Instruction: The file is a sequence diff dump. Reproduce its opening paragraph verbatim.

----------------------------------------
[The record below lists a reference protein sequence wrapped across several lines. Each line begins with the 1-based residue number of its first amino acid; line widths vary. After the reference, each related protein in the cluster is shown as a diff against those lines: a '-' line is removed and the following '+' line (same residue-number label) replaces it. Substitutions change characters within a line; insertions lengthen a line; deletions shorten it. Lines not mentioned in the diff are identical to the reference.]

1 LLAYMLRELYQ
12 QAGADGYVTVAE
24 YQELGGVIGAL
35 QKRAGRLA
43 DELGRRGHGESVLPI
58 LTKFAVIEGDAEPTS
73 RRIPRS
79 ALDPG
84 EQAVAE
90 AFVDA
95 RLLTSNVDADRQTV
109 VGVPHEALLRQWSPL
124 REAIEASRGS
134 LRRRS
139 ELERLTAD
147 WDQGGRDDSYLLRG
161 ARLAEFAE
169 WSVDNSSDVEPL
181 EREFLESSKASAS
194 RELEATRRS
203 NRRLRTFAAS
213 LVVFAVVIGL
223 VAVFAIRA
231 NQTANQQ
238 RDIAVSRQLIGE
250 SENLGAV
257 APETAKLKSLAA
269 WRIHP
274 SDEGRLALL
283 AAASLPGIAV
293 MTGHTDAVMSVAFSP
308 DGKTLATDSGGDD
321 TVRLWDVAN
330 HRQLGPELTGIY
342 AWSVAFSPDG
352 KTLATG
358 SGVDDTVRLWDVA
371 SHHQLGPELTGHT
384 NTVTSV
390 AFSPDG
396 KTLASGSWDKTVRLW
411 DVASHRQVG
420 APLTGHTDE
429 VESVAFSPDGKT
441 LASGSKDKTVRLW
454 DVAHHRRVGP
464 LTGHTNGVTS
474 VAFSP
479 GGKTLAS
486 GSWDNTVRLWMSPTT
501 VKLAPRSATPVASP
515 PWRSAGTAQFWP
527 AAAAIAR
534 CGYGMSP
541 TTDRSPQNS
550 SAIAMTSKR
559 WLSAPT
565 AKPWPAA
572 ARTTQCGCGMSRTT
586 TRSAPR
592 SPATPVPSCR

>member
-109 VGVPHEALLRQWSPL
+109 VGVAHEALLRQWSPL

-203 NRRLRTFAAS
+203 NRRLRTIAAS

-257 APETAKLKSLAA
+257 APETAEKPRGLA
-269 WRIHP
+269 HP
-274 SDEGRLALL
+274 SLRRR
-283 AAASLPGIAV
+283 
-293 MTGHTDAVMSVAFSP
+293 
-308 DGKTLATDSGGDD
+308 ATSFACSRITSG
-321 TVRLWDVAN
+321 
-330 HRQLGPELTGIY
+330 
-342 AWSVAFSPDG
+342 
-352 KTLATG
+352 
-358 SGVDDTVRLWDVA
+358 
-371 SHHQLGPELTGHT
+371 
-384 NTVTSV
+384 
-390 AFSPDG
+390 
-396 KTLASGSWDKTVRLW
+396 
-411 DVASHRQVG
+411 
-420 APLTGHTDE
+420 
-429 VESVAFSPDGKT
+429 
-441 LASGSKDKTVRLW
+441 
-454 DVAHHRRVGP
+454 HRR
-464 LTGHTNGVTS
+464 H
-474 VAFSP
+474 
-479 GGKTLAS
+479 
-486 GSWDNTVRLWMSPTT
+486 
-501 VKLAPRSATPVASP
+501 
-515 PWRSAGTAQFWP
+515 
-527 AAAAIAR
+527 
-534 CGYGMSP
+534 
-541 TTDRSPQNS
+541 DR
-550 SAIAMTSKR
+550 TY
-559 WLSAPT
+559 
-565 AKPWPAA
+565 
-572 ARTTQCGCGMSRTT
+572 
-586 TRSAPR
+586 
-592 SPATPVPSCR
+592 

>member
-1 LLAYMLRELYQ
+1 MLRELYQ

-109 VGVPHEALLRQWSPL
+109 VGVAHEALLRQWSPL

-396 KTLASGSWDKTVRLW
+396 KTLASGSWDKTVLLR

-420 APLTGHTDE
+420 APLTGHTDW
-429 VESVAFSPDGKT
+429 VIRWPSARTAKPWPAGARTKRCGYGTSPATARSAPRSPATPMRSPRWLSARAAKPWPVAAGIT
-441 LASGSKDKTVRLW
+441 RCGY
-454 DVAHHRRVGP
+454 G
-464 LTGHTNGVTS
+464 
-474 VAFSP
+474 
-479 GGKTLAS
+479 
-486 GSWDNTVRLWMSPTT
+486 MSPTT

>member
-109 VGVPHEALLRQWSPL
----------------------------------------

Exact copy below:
[The record below lists a reference protein sequence wrapped across several lines. Each line begins with the 1-based residue number of its first amino acid; line widths vary. After the reference, each related protein in the cluster is shown as a diff against those lines: a '-' line is removed and the following '+' line (same residue-number label) replaces it. Substitutions change characters within a line; insertions lengthen a line; deletions shorten it. Lines not mentioned in the diff are identical to the reference.]